The other chess match that Fangio won in the first matchup was against the run, where O'Brien hinted that the Dolphins did some things against the run that took the Patriots by surprise. Fangio's base front is typically a traditional odd front 3-4. But unlike old-school odd fronts where the D-Line is two-gapping, Fangio plays gap-and-a-half technique, where they'll go upfield into their primary gap but still maintain the discipline to work back into their secondary gap.
In Week 2, Fangio threw something different at the Patriots to combat inside zone/duo runs by slanting their defensive line to get penetration in the backfield. The strategy threw off the Pats running game early until O'Brien began running toss schemes in the opposite direction of the slants to generate positive runs once the Pats OC adjusted to Fangio's tactics. The game within the game this time around comes down to whether Fangio will slant the defensive line once again or go back to his typical front mechanics against the run.
These two teams are in different places than when they met earlier in the season, with injuries and performance changing the personnel on both sides. Still, with two coordinators who are pretty set in their ways, this game will come down to which play-caller makes the better adjustments after learning from the previous matchup in September.
Patriots CB Jonathan Jones vs. Dolphins WR Tyreek Hill - Although his status is uncertain due to a hip injury, the Patriots have to prepare like Hill is will play, and if he doesn't someone will in a similar role. Luckily, the Tyreek Hill stopper is back. Jones has held Hill in check over the years, with the All-Pro receiver tallying 147 total yards without a touchdown in six previous matchups. Jones is banged up, which could limit his snap count as it did last week, but we'd expect him to be on Hill in high-leverage situations.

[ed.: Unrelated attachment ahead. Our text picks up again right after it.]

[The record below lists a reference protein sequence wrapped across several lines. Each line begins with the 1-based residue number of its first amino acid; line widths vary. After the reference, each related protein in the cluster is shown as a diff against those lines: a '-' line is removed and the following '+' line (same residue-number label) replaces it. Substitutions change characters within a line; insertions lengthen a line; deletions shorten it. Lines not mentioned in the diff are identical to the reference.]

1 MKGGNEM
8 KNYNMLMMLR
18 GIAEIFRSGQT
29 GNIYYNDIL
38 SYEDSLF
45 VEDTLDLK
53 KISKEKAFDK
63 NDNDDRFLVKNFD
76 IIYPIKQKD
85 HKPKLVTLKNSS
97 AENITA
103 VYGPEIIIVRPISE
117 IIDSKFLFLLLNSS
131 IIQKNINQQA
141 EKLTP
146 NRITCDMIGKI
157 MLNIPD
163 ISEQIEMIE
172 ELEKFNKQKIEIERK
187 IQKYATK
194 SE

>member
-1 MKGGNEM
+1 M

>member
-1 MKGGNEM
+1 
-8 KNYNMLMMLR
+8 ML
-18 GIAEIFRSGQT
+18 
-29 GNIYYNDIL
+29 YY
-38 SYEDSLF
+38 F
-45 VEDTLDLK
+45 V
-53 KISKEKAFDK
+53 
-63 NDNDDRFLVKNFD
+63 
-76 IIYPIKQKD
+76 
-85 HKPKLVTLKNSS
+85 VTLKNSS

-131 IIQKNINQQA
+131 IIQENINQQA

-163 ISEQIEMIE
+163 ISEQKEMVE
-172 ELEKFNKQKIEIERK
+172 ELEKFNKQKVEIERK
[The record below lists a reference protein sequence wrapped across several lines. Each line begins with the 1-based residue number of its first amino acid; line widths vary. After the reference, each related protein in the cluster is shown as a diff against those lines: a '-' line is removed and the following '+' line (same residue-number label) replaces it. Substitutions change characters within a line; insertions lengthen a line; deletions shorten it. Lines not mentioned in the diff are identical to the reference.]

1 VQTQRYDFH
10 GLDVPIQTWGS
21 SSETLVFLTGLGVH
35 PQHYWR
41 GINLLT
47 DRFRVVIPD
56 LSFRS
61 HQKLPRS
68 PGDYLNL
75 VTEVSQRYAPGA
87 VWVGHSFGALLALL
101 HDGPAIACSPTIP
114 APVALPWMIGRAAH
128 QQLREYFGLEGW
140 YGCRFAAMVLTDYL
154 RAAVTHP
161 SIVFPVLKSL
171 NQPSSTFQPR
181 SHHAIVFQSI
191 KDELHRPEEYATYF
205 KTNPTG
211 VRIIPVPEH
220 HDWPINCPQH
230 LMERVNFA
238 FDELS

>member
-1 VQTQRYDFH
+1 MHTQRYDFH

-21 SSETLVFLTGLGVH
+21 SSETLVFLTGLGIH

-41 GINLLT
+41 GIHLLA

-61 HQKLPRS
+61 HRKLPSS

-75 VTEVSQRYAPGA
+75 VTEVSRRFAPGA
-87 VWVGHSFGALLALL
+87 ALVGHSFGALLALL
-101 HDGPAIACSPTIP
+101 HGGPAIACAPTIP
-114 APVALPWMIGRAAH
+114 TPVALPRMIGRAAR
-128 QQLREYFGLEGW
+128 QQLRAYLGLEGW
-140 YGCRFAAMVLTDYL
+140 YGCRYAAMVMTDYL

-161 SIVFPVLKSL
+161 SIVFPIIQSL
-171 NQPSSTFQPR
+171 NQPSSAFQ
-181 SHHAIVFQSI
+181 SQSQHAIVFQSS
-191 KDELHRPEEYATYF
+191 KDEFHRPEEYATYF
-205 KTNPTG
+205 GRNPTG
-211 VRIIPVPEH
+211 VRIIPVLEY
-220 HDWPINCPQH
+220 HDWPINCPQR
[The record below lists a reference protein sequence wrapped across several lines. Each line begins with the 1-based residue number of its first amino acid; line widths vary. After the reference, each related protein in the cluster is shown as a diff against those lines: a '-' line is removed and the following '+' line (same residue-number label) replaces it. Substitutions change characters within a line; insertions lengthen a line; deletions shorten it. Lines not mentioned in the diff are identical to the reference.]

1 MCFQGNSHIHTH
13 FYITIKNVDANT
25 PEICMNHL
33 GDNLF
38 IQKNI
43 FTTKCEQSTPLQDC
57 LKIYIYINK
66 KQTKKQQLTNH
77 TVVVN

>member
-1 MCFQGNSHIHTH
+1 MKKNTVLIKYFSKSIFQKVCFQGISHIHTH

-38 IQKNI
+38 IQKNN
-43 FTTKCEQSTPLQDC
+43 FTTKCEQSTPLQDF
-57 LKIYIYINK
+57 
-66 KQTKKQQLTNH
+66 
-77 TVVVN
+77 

Patriots DT Christian Barmore vs. Dolphins LG Lester Cotton - With former Patriots first-round pick Isaiah Wynn on injured reserve, Cotton will start at left guard. Barmore has been terrific over the last two games, tallying five QB pressures and seven stops. Cotton allowed four QB pressures with an 18.7 pass-blocking grade vs. Philly. Expect the Pats to put their best interior rusher over the Dolphins backup. Miami is also playing backups at left tackle and center, so the Pats need to take advantage of the Dolphins banged up O-Line.
Patriots RG Sidy Sow vs. Dolphins DT Christian Wilkins - In the first matchup, it was the edge rushers Bradley Chubb (two sacks, six pressures) and Andrew Van Ginkel (sack, five pressures) that made Mac's life difficult. But we are luckily no longer in a world where Vederian Lowe and Calvin Anderson are the Patriots starting tackles. Instead, it's Wilkins on the interior that could cause problems. Wilkins likes to line up over the right guard, so the rookie will be tested.